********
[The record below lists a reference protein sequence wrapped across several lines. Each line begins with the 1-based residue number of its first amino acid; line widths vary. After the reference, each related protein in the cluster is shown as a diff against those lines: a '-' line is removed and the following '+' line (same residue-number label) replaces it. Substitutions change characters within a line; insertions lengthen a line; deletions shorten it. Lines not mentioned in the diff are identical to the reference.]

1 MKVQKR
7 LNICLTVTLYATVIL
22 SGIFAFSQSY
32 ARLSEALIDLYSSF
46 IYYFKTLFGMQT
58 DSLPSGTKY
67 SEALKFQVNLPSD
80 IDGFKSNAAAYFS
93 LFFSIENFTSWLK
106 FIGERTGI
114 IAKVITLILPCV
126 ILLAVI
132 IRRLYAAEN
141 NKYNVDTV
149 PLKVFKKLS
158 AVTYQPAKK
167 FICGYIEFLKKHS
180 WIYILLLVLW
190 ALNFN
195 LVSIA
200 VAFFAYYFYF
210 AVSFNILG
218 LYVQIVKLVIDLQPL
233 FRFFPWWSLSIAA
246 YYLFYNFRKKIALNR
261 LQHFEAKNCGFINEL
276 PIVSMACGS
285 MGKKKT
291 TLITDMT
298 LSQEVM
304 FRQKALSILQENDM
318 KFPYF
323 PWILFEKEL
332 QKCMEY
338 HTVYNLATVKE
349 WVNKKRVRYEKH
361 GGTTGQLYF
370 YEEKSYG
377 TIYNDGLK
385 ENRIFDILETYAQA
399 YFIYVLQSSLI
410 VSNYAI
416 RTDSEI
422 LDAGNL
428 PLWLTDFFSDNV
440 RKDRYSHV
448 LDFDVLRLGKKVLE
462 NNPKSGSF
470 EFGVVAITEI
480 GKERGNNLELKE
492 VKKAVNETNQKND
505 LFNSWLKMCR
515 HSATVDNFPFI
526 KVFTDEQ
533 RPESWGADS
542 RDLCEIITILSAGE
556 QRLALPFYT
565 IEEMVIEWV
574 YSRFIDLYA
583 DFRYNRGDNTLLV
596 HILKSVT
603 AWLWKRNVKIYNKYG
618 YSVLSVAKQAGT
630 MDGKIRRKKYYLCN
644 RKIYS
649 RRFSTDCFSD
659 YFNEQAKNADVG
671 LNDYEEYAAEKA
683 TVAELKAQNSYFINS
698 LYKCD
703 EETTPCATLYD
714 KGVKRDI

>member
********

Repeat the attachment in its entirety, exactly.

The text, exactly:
[The record below lists a reference protein sequence wrapped across several lines. Each line begins with the 1-based residue number of its first amino acid; line widths vary. After the reference, each related protein in the cluster is shown as a diff against those lines: a '-' line is removed and the following '+' line (same residue-number label) replaces it. Substitutions change characters within a line; insertions lengthen a line; deletions shorten it. Lines not mentioned in the diff are identical to the reference.]

1 MKVQKR
7 LNICLTVTLYATVIL
22 SGIFAFSQSY
32 ARLSEALIDLYSSF
46 IYYFKTLFGMQT
58 DSLPSGTKY
67 SEALKFQVNLPSD
80 IDGFKSNAAAYFS
93 LFFSIENFTSWLK
106 FIGERTGI
114 IAKVITLILPCV
126 ILLAVI
132 IRRLYAAEN
141 NKYNVDTV
149 PLKVFKKLS
158 AVTYQPAKK
167 FICGYIEFLKKHS
180 WIYILLLVLW
190 ALNFN
195 LVSIA
200 VAFFAYYFYF
210 AVSFNILG
218 LYVQIVKLVIDLQPL
233 FRFFPWWSLSIAA
246 YYLFYNFRKKIALNR
261 LQHFEAKNCGFINEL
276 PIVSMACGS
285 MGKKKT
291 TLITDMT
298 LSQEVM
304 FRQKALSILQENDM
318 KFPYF
323 PWILFEKEL
332 QKCMEY
338 HTVYNLATVKE
349 WVNKKRVRYEKH
361 GGTTGQLYF
370 YEEKSYG
377 TIYNDGLK
385 ENRIFDILETYAQA
399 YFIYVLQSSLI
410 VSNYAI
416 RTDSEI
422 LDAGNL
428 PLWLTDFFSDNV
440 RKDRYSHV
448 LDFDVLRLGKKVLE
462 NNPKSGSF
470 EFGVVAITEI
480 GKERGNNLELKE
492 VKKAVNETNQKND
505 LFNSWLKMCR
515 HSATVDNFPFI
526 KVFTDEQ
533 RPESWGADS
542 RDLCEIITILSAGE
556 QRLALPFYT
565 IEEMVIEWV
574 YSRFIDLYA
583 DFRYNRGDNTLLV
596 HILKSVT
603 AWLWKRNVKIYNKYG
618 YSVLSVAKQAGT
630 MDGKIRRKKYYLCN
644 RKIYS
649 RRFSTDCFSD
659 YFNEQAKNADVG
671 LNDYEEYAAEKA
683 TVAELKAQNSYFINS
698 LYKCD
703 EETTPCATLYD
714 KGVKRDI

>member